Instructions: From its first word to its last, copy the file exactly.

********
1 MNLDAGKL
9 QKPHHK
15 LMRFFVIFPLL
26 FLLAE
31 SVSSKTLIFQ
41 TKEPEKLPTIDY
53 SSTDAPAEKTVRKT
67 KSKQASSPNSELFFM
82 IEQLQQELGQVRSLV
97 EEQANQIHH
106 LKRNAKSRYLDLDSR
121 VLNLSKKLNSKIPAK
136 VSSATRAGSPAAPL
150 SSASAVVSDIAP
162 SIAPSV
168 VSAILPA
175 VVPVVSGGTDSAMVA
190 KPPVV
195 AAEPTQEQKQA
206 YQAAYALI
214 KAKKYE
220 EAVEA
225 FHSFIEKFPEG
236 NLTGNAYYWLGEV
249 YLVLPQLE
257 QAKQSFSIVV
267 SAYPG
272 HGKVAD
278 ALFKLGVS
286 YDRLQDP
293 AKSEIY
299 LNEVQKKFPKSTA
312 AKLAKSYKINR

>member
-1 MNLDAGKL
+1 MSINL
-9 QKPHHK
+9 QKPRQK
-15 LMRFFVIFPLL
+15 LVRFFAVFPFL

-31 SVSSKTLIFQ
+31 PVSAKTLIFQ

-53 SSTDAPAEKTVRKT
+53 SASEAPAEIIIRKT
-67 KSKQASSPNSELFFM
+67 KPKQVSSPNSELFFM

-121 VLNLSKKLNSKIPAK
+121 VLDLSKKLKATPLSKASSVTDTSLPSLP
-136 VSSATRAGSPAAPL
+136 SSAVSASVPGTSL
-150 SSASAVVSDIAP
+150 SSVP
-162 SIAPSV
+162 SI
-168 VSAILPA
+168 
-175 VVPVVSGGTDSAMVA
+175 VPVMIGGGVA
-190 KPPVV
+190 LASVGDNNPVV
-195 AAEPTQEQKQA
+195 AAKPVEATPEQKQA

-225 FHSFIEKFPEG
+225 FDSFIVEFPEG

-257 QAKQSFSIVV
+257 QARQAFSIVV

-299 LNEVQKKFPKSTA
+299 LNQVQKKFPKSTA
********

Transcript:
1 MNLDAGKL
9 QKPHHK
15 LMRFFVIFPLL
26 FLLAE
31 SVSSKTLIFQ
41 TKEPEKLPTIDY
53 SSTDAPAEKTVRKT
67 KSKQASSPNSELFFM
82 IEQLQQELGQVRSLV
97 EEQANQIHH
106 LKRNAKSRYLDLDSR
121 VLNLSKKLNSKIPAK
136 VSSATRAGSPAAPL
150 SSASAVVSDIAP
162 SIAPSV
168 VSAILPA
175 VVPVVSGGTDSAMVA
190 KPPVV
195 AAEPTQEQKQA
206 YQAAYALI
214 KAKKYE
220 EAVEA
225 FHSFIEKFPEG
236 NLTGNAYYWLGEV
249 YLVLPQLE
257 QAKQSFSIVV
267 SAYPG
272 HGKVAD
278 ALFKLGVS
286 YDRLQDP
293 AKSEIY
299 LNEVQKKFPKSTA
312 AKLAKSYKINR

>member
-1 MNLDAGKL
+1 MSINL
-9 QKPHHK
+9 QKPRQK
-15 LMRFFVIFPLL
+15 LVRFFAVFPFL

-31 SVSSKTLIFQ
+31 PVSAKTLIFQ

-53 SSTDAPAEKTVRKT
+53 SASEAPAEIIIRKT
-67 KSKQASSPNSELFFM
+67 KPKQVSSPNSELFFM

-121 VLNLSKKLNSKIPAK
+121 VLDLSKKLKATPLSKASSVTDTSLPSLP
-136 VSSATRAGSPAAPL
+136 SSAVSASVPGTSL
-150 SSASAVVSDIAP
+150 SSVP
-162 SIAPSV
+162 SI
-168 VSAILPA
+168 
-175 VVPVVSGGTDSAMVA
+175 VPVMIGGGVA
-190 KPPVV
+190 LASVGDNNPVV
-195 AAEPTQEQKQA
+195 AAKPVEATPEQKQA

-225 FHSFIEKFPEG
+225 FDSFIVEFPEG

-257 QAKQSFSIVV
+257 QARQAFSIVV

-299 LNEVQKKFPKSTA
+299 LNQVQKKFPKSTA